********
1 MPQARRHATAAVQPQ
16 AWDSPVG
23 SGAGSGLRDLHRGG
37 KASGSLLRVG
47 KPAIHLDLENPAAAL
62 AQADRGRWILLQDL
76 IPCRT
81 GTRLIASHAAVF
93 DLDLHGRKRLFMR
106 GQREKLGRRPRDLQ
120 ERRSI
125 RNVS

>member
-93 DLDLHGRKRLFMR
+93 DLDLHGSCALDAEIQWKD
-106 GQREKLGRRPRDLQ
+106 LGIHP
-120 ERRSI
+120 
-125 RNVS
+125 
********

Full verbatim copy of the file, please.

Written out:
1 MPQARRHATAAVQPQ
16 AWDSPVG
23 SGAGSGLRDLHRGG
37 KASGSLLRVG
47 KPAIHLDLENPAAAL
62 AQADRGRWILLQDL
76 IPCRT
81 GTRLIASHAAVF
93 DLDLHGRKRLFMR
106 GQREKLGRRPRDLQ
120 ERRSI
125 RNVS

>member
-93 DLDLHGRKRLFMR
+93 DLDLHGSCALDAEIQWKD
-106 GQREKLGRRPRDLQ
+106 LGIHP
-120 ERRSI
+120 
-125 RNVS
+125 